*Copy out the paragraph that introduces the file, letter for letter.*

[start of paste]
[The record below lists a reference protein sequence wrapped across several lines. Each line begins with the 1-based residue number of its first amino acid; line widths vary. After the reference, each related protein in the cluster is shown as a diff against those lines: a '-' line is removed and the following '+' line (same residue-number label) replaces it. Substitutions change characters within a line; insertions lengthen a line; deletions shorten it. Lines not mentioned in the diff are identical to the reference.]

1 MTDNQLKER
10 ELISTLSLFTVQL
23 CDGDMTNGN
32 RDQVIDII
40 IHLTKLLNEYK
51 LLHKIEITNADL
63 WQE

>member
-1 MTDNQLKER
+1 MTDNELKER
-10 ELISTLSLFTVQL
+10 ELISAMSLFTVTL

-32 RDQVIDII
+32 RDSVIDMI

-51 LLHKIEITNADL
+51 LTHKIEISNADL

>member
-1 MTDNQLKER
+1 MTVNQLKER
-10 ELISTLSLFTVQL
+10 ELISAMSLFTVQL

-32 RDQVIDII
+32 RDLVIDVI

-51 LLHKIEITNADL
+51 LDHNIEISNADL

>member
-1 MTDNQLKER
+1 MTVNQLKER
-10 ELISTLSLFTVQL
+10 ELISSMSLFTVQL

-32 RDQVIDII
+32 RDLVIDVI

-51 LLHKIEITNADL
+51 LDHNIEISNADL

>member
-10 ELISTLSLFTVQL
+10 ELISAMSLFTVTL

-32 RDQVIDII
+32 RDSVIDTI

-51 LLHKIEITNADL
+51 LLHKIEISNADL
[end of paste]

[The record below lists a reference protein sequence wrapped across several lines. Each line begins with the 1-based residue number of its first amino acid; line widths vary. After the reference, each related protein in the cluster is shown as a diff against those lines: a '-' line is removed and the following '+' line (same residue-number label) replaces it. Substitutions change characters within a line; insertions lengthen a line; deletions shorten it. Lines not mentioned in the diff are identical to the reference.]